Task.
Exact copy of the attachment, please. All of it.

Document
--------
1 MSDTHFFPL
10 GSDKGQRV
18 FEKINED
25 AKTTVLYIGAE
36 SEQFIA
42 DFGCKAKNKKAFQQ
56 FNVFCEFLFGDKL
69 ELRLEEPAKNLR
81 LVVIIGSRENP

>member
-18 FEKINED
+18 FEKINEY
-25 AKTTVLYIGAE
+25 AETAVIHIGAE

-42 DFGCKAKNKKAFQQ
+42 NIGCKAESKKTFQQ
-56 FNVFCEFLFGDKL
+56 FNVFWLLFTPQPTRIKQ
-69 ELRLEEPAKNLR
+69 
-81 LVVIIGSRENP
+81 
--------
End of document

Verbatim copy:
1 MSDTHFFPL
10 GSDKGQRV
18 FEKINED
25 AKTTVLYIGAE
36 SEQFIA
42 DFGCKAKNKKAFQQ
56 FNVFCEFLFGDKL
69 ELRLEEPAKNLR
81 LVVIIGSRENP

>member
-18 FEKINED
+18 FEKINEY
-25 AKTTVLYIGAE
+25 AETAVIHIGAE

-42 DFGCKAKNKKAFQQ
+42 NIGCKAESKKTFQQ
-56 FNVFCEFLFGDKL
+56 FNVFWLLFTPQPTRIKQ
-69 ELRLEEPAKNLR
+69 
-81 LVVIIGSRENP
+81 